Lawn signs: Burleith’s newest weapon against the 2010 Campus Plan
The signs, which read “OPPOSE GU’s Campus Plan” and “Our Homes Not GU’s Dorm,” are a part of the Burleith Citizens’ Association’s campaign against the 2010 Campus Plan. As we’ve reported here (many, many times), Burleith residents largely oppose the 2010 Campus Plan because they worry about the consequences of increasing the graduate student enrollment.
Vox decided to take a stroll through Burleith this afternoon to talk to some residents about the signs. While some residents are knowledgeable about the 2010 Campus Plan, others remain poorly informed about the Plan’s details. And many, such as S Street homeowner Larry Torrez, only put up signs after BCA representatives knocked on their doors asking for support.
“Personally, I like the thought of living in a college town,” he said. “To be honest, this is a nice, sleepy, little neighborhood.”
But if student behavior can be ascribed to “college students being college students,” as Torrez argued, then why did he agree to put up the sign?
“[The BCA representative] is a nice lady. I’ve met her a few times in the past,” Torrez said.
Another Burleith resident, Larry Stowers, told us that his wife put up a sign after BCA representatives visited the S Street home where he’s lived for 40 years.
“I haven’t read [the 2010 Campus Plan,]” Stowers said. “But if students knew how to act, it’d be fine.”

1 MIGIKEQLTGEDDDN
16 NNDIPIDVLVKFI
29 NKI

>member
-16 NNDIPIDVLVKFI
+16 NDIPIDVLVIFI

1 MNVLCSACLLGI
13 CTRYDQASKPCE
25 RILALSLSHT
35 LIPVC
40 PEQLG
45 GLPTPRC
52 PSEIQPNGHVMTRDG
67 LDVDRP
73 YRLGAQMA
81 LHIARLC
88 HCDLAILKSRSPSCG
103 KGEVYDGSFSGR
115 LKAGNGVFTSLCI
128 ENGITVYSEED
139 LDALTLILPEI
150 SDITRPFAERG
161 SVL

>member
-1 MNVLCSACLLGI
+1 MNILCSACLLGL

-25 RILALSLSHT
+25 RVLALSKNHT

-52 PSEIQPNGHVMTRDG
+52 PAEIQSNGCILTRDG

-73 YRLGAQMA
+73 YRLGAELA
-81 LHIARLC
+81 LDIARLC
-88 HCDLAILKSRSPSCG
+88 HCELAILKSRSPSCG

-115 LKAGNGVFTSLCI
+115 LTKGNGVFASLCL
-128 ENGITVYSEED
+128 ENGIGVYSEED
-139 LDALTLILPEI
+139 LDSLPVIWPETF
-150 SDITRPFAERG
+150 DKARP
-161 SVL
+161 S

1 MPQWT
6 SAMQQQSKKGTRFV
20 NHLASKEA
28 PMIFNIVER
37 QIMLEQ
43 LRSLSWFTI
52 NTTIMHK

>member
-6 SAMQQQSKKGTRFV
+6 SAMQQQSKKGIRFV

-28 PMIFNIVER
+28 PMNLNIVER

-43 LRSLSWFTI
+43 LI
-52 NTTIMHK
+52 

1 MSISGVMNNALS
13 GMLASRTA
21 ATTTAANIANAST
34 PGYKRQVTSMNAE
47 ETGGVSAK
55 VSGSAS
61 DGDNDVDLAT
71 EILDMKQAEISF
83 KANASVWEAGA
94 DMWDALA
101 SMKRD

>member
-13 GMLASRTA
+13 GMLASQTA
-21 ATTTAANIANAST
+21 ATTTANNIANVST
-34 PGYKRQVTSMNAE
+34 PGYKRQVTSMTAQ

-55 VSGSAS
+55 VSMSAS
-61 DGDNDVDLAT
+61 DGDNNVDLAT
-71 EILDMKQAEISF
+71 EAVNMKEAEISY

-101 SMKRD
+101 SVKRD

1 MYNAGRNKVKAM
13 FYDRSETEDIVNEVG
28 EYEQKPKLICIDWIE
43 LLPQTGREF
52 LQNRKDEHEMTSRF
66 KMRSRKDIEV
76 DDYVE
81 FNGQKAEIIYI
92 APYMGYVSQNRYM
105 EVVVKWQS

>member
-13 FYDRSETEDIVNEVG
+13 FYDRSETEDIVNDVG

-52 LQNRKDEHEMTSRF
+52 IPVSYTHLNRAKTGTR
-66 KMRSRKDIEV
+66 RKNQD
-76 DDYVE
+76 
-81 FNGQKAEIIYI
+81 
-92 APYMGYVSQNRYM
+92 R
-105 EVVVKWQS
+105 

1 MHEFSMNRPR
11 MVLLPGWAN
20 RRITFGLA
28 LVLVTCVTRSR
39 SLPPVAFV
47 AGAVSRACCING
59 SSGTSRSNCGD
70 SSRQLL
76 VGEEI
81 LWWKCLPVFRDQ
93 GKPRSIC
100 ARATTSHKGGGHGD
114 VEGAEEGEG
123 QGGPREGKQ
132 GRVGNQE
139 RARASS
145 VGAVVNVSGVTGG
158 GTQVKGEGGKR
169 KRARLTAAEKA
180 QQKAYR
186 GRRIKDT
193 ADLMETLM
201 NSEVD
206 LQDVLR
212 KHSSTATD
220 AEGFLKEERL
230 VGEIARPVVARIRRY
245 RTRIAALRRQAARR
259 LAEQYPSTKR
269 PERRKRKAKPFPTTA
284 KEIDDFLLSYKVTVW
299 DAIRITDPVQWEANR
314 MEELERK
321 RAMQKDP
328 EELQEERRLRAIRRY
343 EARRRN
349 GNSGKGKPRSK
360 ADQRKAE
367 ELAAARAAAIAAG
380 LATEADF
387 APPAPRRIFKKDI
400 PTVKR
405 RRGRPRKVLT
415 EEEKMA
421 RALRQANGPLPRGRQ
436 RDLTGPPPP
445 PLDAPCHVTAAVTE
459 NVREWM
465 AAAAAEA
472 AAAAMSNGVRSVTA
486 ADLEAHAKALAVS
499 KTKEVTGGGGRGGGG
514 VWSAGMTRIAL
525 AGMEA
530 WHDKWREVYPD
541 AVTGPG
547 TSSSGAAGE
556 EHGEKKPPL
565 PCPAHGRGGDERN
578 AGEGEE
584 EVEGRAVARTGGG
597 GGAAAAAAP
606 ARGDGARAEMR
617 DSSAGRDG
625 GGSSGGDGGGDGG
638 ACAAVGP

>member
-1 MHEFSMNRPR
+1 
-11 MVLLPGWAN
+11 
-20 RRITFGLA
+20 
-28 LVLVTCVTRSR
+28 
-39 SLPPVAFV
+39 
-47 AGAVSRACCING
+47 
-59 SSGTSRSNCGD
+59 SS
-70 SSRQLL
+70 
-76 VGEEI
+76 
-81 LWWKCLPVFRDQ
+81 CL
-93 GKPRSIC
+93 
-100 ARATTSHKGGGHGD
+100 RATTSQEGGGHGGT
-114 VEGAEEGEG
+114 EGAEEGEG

The more in-the-know residents, such as R Street resident Charlotte Kroll, told us that they put up the signs because of a link between the enrollment increase and the neighborhood’s rental situation.
“If [the graduate student enrollment increase] happens, then you’ve got little ghettos around the campus,” Kroll said. “Then, all the students end up coming to parties in Burleith.”
Kroll, who asked a friend help her put up both signs, originally moved to Burleith 15 years ago because she “liked being close to Georgetown.” Now, she worries the 2010 Campus Plan will tempt too many people to rent to students.
“If you add students, more people see real estate opportunities,” she said. “They’re the ones who make out like bandits.”
Mary Meyer, a 37th Street resident who has rented her basement to graduate students for almost a decade, echoed Kroll’s statements.
“If [Georgetown] wants to add students, they should provide housing,” Meyer said. “The neighborhood is like 50% students … and it’s not as nice as families.”